I am of the strong opinion that the most important cause behind crimes like rape is socialization and the bringing up of the child. How a child is brought up and socialization takes place, is of utmost significance in shaping up of an individual’s character and yes if we are ever to stop rapes, molestation, eve-teasing etc. character has to be the golden rule. So, education again has an important role to play. When Gandhi said those words he meant it, he knew the essence of change in the society lies in the individual itself. The process may be slow and not as easy as it sounds but a day will come when such crimes will come to be known as the rare ones. So instead of pointing fingers at others and giving excuses, let’s change ourselves.

As Rumi says “Yesterday I was clever, so I wanted to change the world. Today I am wise, so I am changing myself.” So let’s be simple in our approach and be wise.

You must be to comment.
  1. Radhika BGhose

    Simple and Wise!
    I love the note you started on, and I completely agree that it doesn’t matter how many times people have discussed the same issue or topic.
    We are entitled to the right, to voice our own — about the same matter, and frankly I think Anshul and the YKA team encourage, their interns, writers, and fans to do just that,,that no voice is too small to be heard!
    So congrats on the piece, and I wanted to thank you for your beginnings, as I think it gives others the encouragement, and incentive, to chase away their own apprehensions and write,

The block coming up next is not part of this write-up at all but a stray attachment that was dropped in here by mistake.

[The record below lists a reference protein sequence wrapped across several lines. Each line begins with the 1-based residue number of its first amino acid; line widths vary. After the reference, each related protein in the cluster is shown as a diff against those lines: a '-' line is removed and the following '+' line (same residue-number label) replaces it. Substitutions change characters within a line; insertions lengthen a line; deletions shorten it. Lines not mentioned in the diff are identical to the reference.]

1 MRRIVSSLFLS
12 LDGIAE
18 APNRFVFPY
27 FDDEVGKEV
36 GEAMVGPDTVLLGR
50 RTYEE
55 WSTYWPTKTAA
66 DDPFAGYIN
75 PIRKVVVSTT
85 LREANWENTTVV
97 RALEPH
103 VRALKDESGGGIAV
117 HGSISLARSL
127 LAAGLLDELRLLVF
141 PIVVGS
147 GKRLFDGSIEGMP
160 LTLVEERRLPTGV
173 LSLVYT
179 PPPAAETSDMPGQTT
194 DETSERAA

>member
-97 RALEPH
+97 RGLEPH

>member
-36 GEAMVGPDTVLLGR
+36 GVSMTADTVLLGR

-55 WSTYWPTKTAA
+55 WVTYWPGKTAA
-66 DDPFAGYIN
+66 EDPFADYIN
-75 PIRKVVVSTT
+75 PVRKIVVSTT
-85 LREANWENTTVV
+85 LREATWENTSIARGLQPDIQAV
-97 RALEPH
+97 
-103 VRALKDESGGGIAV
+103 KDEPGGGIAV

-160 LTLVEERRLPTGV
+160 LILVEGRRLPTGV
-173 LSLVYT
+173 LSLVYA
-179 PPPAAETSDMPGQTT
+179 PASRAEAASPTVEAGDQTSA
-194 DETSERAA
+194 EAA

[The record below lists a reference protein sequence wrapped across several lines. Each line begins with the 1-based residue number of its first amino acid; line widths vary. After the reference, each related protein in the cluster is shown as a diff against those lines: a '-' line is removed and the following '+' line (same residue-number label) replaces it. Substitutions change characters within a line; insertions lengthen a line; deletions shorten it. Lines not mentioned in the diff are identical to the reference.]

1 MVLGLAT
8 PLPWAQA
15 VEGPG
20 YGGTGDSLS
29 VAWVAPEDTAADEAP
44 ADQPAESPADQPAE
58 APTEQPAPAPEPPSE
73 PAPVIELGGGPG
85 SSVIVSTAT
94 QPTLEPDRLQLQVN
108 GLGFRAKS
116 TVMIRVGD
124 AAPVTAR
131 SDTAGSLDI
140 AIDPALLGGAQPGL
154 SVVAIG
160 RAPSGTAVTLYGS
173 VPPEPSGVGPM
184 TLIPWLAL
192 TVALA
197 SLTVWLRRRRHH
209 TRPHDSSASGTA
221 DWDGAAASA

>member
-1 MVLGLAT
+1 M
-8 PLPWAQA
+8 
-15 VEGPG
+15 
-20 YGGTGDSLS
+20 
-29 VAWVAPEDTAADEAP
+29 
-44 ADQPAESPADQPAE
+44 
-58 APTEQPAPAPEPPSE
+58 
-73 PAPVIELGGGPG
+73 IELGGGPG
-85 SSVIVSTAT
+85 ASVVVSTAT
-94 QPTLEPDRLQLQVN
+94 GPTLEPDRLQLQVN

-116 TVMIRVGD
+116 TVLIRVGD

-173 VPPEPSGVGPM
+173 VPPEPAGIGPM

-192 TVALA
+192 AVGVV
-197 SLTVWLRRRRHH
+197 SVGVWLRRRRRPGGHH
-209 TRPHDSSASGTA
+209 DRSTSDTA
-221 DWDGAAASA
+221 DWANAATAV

Best wishes for your present and future pieces/ and journey forward
    Radhika

  2. Venkatesh(Venky)

    Thank You for you support. it only encourages me to put my best on the paper.

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Now as an MH Fellow with YKA, she’s expanding her impressive scope of work further by launching a campaign to facilitate the process of ensuring better menstrual health and SRH services for women residing in correctional homes in West Bengal. The campaign will entail an independent study to take stalk of the present conditions of MHM in correctional homes across the state and use its findings to build public support and political will to take the necessary action.

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Harshita is a psychologist and works to support people with mental health issues, particularly adolescents who are survivors of violence. Associated with the Azadi Foundation in UP, Harshita became an MHM Fellow with YKA, with the aim of promoting better menstrual health.

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A student from Delhi School of Social work, Vineet is a part of Project Sakhi Saheli, an initiative by the students of Delhi school of Social Work to create awareness on Menstrual Health and combat Period Poverty. Along with MHM Action Fellow Sabna, Vineet launched Menstratalk, a campaign that aims to put an end to period poverty and smash menstrual taboos in society.

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A former Assistant Secretary with the Ministry of Women and Child Development in West Bengal for three months, Lakshmi Bhavya has been championing the cause of menstrual hygiene in her district. By associating herself with the Lalana Campaign, a holistic menstrual hygiene awareness campaign which is conducted by the Anahat NGO, Lakshmi has been slowly breaking taboos when it comes to periods and menstrual hygiene.